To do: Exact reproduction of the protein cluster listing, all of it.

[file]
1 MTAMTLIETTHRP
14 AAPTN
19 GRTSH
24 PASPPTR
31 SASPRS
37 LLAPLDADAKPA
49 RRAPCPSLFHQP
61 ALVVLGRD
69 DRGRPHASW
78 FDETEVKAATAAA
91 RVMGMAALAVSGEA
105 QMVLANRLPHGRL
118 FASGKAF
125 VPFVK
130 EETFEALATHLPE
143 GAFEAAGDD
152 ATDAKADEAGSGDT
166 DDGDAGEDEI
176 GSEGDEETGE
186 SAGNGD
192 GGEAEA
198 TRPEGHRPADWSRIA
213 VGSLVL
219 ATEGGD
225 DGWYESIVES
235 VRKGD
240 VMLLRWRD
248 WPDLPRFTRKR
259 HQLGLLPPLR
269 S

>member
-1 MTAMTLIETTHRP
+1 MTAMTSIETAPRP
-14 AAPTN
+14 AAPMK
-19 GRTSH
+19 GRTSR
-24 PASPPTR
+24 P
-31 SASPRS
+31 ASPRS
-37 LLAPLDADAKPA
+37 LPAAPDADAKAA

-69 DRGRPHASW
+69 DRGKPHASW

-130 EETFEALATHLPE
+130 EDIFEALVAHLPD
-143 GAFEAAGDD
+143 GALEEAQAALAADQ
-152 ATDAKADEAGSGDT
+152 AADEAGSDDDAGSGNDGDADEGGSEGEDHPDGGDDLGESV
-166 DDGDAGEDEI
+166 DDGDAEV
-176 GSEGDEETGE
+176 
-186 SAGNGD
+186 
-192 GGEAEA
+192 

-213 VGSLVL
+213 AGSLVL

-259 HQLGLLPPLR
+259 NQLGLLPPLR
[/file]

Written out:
1 MTAMTLIETTHRP
14 AAPTN
19 GRTSH
24 PASPPTR
31 SASPRS
37 LLAPLDADAKPA
49 RRAPCPSLFHQP
61 ALVVLGRD
69 DRGRPHASW
78 FDETEVKAATAAA
91 RVMGMAALAVSGEA
105 QMVLANRLPHGRL
118 FASGKAF
125 VPFVK
130 EETFEALATHLPE
143 GAFEAAGDD
152 ATDAKADEAGSGDT
166 DDGDAGEDEI
176 GSEGDEETGE
186 SAGNGD
192 GGEAEA
198 TRPEGHRPADWSRIA
213 VGSLVL
219 ATEGGD
225 DGWYESIVES
235 VRKGD
240 VMLLRWRD
248 WPDLPRFTRKR
259 HQLGLLPPLR
269 S

>member
-1 MTAMTLIETTHRP
+1 MTAMTSIETAPRP
-14 AAPTN
+14 AAPMK
-19 GRTSH
+19 GRTSR
-24 PASPPTR
+24 P
-31 SASPRS
+31 ASPRS
-37 LLAPLDADAKPA
+37 LPAAPDADAKAA

-69 DRGRPHASW
+69 DRGKPHASW

-130 EETFEALATHLPE
+130 EDIFEALVAHLPD
-143 GAFEAAGDD
+143 GALEEAQAALAADQ
-152 ATDAKADEAGSGDT
+152 AADEAGSDDDAGSGNDGDADEGGSEGEDHPDGGDDLGESV
-166 DDGDAGEDEI
+166 DDGDAEV
-176 GSEGDEETGE
+176 
-186 SAGNGD
+186 
-192 GGEAEA
+192 

-213 VGSLVL
+213 AGSLVL

-259 HQLGLLPPLR
+259 NQLGLLPPLR